We all know that the best place to shop in the supermarket is around the outer perimeter, where you'll find fresh produce, meat, and fish. No need for labels there - fresh is best.
The inner aisles, however, hold more pre-packaged, processed foods, many of which have unwanted additives or high Kj counts. You can shop smarter by paying attention to food labels - and if that's not something you're used to, we'd like to share a few tips.
While food labels can carry lots of different information (regarding allergens, food storage etc), the main thing to look at is the Nutrition Information Panel.
It is to your definite advantage to learn how to use the information on this panel to help you make the best choices for your health.
This is an example of what a food label looks like:
The nutrition label helps you evaluate the energy, protein, salt and sugar and fat levels of the foods you buy. However, there are a few things to note on your label:
The label is divided into two columns: one represents information per serving, and the other one represents a 100 grams or 100 millilitres serving. This second column is the one to focus on to do a quick and simple check to determine the overall nutrient content (as a percentage) and to compare different types or brands of the same foods. If a food says it has 42 grams of fat per 100 grams, then quite simply it contains 42% fat.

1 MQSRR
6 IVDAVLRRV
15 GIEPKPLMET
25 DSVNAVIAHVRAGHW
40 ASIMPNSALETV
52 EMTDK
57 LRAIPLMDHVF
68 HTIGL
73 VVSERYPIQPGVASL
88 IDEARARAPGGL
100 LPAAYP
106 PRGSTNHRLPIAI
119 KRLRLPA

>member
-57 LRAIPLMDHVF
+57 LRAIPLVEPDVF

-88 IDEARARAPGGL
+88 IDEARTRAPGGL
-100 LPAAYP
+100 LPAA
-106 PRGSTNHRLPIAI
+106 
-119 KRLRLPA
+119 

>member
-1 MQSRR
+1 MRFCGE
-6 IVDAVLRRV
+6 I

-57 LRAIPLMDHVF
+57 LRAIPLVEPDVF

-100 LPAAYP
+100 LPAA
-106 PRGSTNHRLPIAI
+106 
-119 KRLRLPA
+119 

What you're looking to achieve is food that is high in protein and fibre, low in sugar, salt, cholesterol and carbohydrates, and moderate amounts of good fats.
The first thing the label lists is the energy it contains in either kilojoules, calories or both. These are just different ways of expressing the energy content of the food, so it doesn't matter which one you use, so long as you're comparing (processed) apples with apples.
If you are trying to lose weight, you should pay particular attention to the amount of fat, sugar and kilojoules on the nutrition label. Foods that are high in fat and sugar tend to be high in kilojoules.
It's also important to look on the label for the amount of saturated fat, which is listed separately from total fat. This type of fat is particularly bad for your health, as is trans fat, which is not currently mandatory to appear on a label.
The amount of sodium tells you how much salt is in the food. Foods that are described as low in salt must have less than 120 milligrams of sodium per 100 g (or 100 mL for liquids). The salt content is especially important information for people with high blood pressure, because a low-salt diet is often recommended as part of the treatment for this condition.
The serving size column is a bit of an eye opener. You will find that the serving sizes recommended are often very small, certainly less than most people eat. So that packet of chips you consider a single serving could actually be equal to 12 servings! Bang.
Moreover, a lot of processed food delivers empty calories. If the recommended serving is small and not filling, but contains half of your recommended daily energy intake, you're either going to be very hungry trying to stick to your daily limit - or else blowing your calorie budget trying to satisfy your hunger. A couple of minutes spent examining the nutrition label, will help you decide whether those Kj are worth it for a moment on the lips.